Rare Canadian Coins

Want to buy rare Canadian coins? Looking for information on a particular rare Canadian coin? Read on for facts and info on collectable coins of Canada…

Canadian coins that are developed today have a reflection of the Canadian culture featuring the beloved animals from the Canadian landscape. Two of the most popular ones are the famous loon on the dollar coin giving it the nickname of the loonie, and the endearing beaver on the nickel coin.

The rare Canadian coins comprise of the experimental coins, limited edition coins, coins printed with errors or the commemorative coins, and precious versions of basic coins and of course those created out of precious metals. However, most of the precious coins were melted to extract the gold and silver ore in them.

Rare Canadian Coins and Their History

What makes Canadian coins rare is the fact that a lot of time has elapsed since they were issued, the images and details have worn off, or they have been melted to extract precious metals and all of these factors make them more valuable than their actual worth.

Apart from the pennies, all of the early Canadian coins were created out of silver and unfortunately have been melted to extract the precious metal. These coins went out of circulation when silver became more expensive than the dollar value of the coin. Canada initially used to utilize Spanish, American or British currency and coinage before creating its distinctive Canadian currency. In fact the first Canadian coins were minted after Queen Victoria took over the throne in 1858.

Great Canadian Coins from the 20th Century

Silver Canadian dollar coins were first issued in 1911 and only a few of these survive making them extremely valuable and worth around CAN$1 million in today’s market. The gold coins minted in Canada were available from the years 1912 to 1914 and again are considered extremely valuable and prized by collectors. The first error in a Canadian coin was recognized in the 20th century in 1902 when Edward VII’s image featured on the coin showed him in St. Edward’s Crown which was not actually worn by him during his coronation. Based on that minting error these coins have become prized collector’s items.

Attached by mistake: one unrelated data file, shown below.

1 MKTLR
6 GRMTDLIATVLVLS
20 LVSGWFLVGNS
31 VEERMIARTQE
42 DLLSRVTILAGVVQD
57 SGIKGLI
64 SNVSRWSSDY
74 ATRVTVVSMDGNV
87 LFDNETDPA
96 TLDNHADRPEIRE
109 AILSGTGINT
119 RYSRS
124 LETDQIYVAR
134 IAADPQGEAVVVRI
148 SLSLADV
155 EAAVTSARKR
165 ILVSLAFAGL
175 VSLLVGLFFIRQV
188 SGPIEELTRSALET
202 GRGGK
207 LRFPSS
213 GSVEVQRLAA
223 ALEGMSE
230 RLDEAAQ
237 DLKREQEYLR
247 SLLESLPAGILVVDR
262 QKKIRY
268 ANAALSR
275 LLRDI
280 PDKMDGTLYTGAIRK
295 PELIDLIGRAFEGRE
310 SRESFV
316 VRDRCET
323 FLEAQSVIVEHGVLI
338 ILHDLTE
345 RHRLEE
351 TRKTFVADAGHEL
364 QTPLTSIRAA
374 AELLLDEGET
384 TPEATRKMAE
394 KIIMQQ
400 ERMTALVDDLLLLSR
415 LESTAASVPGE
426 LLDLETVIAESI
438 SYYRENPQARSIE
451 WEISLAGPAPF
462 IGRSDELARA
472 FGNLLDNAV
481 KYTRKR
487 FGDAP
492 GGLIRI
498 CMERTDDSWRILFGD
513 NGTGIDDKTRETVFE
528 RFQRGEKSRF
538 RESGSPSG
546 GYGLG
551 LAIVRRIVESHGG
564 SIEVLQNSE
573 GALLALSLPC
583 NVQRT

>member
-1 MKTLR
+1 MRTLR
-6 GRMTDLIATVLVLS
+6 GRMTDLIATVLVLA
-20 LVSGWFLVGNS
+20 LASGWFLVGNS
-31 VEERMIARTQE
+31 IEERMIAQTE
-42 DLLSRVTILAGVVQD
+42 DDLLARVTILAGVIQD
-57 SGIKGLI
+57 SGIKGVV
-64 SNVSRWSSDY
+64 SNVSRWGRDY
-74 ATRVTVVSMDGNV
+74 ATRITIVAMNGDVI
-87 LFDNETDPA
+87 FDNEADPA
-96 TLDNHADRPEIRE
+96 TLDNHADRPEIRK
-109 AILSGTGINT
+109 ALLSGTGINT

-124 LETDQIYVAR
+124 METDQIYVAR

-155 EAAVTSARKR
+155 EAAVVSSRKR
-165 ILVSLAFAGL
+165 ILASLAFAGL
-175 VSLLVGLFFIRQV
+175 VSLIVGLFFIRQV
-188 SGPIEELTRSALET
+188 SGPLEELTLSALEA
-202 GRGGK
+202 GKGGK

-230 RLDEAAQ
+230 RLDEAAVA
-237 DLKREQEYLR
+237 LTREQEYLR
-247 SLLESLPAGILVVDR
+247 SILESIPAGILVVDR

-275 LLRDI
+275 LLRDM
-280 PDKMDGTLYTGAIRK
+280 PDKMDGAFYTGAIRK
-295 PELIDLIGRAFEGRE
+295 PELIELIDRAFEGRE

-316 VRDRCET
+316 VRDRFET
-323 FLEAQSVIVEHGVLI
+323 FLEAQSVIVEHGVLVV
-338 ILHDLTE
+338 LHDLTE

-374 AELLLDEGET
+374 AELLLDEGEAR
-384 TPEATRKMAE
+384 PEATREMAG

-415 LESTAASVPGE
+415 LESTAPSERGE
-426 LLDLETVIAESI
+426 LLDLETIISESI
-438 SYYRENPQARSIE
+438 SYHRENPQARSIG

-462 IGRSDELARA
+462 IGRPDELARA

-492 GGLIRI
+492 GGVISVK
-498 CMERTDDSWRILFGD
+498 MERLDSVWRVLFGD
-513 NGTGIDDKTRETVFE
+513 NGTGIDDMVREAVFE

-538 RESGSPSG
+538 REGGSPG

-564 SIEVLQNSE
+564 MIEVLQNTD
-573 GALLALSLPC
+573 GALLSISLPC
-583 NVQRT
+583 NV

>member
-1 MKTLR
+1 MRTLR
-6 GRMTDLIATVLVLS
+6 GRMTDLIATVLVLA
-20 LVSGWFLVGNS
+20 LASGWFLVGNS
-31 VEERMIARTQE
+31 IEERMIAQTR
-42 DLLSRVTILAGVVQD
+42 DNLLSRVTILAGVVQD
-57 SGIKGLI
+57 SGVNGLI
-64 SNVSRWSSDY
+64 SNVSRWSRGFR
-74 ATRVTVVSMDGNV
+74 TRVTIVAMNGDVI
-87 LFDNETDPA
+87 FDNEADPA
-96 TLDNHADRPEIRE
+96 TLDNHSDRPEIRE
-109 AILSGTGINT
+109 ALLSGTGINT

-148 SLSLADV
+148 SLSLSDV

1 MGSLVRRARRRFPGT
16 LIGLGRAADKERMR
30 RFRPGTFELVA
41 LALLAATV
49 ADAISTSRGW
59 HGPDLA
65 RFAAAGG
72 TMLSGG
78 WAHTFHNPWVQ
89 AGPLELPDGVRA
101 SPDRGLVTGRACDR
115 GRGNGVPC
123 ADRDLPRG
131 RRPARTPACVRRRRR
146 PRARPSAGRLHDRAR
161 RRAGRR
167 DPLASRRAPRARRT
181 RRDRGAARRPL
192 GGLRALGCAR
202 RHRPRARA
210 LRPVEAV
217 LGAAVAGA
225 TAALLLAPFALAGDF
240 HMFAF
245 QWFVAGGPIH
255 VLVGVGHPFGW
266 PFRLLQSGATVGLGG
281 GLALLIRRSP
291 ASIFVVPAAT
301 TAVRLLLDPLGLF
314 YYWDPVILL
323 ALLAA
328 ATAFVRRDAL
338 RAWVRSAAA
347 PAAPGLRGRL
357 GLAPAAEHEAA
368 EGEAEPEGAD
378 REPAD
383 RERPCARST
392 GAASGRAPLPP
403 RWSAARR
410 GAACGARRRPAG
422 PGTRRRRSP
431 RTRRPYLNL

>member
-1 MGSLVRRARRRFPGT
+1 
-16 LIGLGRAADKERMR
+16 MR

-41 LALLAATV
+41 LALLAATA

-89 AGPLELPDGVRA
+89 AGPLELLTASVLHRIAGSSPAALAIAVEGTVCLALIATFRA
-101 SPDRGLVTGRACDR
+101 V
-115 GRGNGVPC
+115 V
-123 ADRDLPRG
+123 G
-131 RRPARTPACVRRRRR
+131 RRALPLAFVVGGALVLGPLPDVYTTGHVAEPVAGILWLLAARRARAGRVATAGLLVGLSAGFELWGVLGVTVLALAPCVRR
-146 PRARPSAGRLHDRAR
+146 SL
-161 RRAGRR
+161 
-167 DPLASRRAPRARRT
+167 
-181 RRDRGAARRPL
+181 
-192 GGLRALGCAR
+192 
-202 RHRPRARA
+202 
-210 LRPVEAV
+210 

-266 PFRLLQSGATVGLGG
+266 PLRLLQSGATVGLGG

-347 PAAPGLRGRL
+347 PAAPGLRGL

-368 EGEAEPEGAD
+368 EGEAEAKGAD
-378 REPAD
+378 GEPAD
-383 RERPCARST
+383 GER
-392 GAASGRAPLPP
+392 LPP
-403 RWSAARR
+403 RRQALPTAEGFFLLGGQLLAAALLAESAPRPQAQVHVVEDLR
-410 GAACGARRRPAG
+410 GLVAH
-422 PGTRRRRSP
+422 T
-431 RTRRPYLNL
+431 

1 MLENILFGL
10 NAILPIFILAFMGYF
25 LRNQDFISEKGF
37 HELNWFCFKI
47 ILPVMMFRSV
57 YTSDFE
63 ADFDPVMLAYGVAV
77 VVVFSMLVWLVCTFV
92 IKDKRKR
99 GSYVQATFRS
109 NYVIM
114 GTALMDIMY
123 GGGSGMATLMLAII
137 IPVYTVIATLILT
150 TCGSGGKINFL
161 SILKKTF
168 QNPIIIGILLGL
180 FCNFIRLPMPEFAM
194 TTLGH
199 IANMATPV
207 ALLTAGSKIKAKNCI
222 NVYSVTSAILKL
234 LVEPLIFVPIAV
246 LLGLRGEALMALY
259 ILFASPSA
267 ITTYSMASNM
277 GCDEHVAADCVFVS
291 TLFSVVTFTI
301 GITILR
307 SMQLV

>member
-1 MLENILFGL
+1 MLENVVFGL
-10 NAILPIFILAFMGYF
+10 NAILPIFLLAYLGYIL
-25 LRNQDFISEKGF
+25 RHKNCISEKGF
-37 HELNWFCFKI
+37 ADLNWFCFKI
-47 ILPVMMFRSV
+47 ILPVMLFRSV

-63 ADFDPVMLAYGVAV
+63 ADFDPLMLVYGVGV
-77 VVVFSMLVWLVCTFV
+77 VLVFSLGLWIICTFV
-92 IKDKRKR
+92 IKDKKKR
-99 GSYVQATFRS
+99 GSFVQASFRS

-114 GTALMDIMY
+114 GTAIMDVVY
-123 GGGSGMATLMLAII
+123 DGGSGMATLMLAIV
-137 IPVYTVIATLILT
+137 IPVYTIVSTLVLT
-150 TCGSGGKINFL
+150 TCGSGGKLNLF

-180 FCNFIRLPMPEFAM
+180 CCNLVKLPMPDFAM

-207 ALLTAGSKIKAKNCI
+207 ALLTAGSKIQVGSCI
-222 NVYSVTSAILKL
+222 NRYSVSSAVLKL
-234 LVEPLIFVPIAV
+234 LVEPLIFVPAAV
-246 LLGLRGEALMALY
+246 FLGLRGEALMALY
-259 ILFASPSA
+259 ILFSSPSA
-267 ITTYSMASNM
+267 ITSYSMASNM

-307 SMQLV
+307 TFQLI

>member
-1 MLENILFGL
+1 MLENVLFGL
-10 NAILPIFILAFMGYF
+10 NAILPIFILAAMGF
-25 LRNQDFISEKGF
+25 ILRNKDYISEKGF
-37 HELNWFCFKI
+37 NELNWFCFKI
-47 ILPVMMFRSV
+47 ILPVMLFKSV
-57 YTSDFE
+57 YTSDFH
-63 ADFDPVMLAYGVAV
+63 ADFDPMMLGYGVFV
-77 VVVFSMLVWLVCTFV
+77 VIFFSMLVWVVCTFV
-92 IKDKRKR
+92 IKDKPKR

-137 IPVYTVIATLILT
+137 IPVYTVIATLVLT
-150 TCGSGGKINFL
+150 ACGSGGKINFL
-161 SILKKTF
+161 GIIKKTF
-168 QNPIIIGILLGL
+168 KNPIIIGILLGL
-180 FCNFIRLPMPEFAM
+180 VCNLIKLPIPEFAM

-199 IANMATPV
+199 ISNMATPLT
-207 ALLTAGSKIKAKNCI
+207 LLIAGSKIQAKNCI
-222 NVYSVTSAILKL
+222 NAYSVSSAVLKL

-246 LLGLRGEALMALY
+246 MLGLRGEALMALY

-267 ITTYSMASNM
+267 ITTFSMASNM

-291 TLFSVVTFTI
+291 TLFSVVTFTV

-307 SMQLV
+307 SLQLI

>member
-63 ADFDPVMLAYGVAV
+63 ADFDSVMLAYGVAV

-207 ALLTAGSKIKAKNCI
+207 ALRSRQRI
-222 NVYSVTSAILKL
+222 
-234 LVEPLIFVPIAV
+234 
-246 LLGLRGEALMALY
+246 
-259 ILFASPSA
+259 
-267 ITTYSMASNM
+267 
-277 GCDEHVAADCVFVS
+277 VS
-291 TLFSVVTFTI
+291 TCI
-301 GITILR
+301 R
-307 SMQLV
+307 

In the year 1911 King George V’s coinage was missing the abbreviation of ‘by the grace of God’ translated into Dei Gra and led to many objections by the public and had to be modified. The coinage which is missing the abbreviation is now considered extremely valuable.

The fifty cent coin is the least frequently produced coinage in Canada and is considered extremely rare and sought after by collectors. And another interesting fact about Canadian coinage is that in 1936 when King George V died the Canadian mint was awaiting the dies which featured the impression of George VI.

However, they faced a severe shortage of coins in the New Year and produced less than a few hundred of each denomination. What they did was to put a small dot on the 1936 pennies and nickels to indicate that they were printed in 1937. Since there are less than 100 pennies and nickels printed they have become valuable collectors’ items.

The same tactic was used after the imperial title was removed from King George VI’s official coinage and now the mint added a small maple leaf to show that the coin was marked 1947 but was actually minted in 1948.

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